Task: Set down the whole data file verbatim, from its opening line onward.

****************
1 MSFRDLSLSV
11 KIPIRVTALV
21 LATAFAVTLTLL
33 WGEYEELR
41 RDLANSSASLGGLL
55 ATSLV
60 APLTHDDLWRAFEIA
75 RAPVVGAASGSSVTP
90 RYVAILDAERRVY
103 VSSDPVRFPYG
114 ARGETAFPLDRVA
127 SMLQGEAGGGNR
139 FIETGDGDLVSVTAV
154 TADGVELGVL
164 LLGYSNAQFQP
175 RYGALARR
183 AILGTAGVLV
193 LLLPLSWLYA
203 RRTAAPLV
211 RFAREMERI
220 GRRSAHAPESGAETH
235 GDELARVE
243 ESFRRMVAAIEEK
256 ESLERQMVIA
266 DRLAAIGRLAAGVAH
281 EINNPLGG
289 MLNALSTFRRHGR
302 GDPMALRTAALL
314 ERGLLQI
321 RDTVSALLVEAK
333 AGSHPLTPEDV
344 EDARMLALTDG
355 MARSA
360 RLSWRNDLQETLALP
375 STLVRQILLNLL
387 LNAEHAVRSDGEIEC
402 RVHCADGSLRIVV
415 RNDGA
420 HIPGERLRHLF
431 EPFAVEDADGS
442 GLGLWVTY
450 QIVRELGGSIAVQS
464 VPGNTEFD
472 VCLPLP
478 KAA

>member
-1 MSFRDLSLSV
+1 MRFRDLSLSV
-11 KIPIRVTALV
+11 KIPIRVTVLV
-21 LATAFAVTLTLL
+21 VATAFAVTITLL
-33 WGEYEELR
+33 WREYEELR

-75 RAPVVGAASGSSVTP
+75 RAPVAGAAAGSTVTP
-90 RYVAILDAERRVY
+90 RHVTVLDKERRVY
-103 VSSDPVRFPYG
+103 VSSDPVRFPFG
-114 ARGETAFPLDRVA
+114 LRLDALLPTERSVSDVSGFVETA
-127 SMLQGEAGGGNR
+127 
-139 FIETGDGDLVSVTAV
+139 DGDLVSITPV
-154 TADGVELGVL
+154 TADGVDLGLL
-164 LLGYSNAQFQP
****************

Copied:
1 MSFRDLSLSV
11 KIPIRVTALV
21 LATAFAVTLTLL
33 WGEYEELR
41 RDLANSSASLGGLL
55 ATSLV
60 APLTHDDLWRAFEIA
75 RAPVVGAASGSSVTP
90 RYVAILDAERRVY
103 VSSDPVRFPYG
114 ARGETAFPLDRVA
127 SMLQGEAGGGNR
139 FIETGDGDLVSVTAV
154 TADGVELGVL
164 LLGYSNAQFQP
175 RYGALARR
183 AILGTAGVLV
193 LLLPLSWLYA
203 RRTAAPLV
211 RFAREMERI
220 GRRSAHAPESGAETH
235 GDELARVE
243 ESFRRMVAAIEEK
256 ESLERQMVIA
266 DRLAAIGRLAAGVAH
281 EINNPLGG
289 MLNALSTFRRHGR
302 GDPMALRTAALL
314 ERGLLQI
321 RDTVSALLVEAK
333 AGSHPLTPEDV
344 EDARMLALTDG
355 MARSA
360 RLSWRNDLQETLALP
375 STLVRQILLNLL
387 LNAEHAVRSDGEIEC
402 RVHCADGSLRIVV
415 RNDGA
420 HIPGERLRHLF
431 EPFAVEDADGS
442 GLGLWVTY
450 QIVRELGGSIAVQS
464 VPGNTEFD
472 VCLPLP
478 KAA

>member
-1 MSFRDLSLSV
+1 MRFRDLSLSV
-11 KIPIRVTALV
+11 KIPIRVTVLV
-21 LATAFAVTLTLL
+21 VATAFAVTITLL
-33 WGEYEELR
+33 WREYEELR

-75 RAPVVGAASGSSVTP
+75 RAPVAGAAAGSTVTP
-90 RYVAILDAERRVY
+90 RHVTVLDKERRVY
-103 VSSDPVRFPYG
+103 VSSDPVRFPFG
-114 ARGETAFPLDRVA
+114 LRLDALLPTERSVSDVSGFVETA
-127 SMLQGEAGGGNR
+127 
-139 FIETGDGDLVSVTAV
+139 DGDLVSITPV
-154 TADGVELGVL
+154 TADGVDLGLL
-164 LLGYSNAQFQP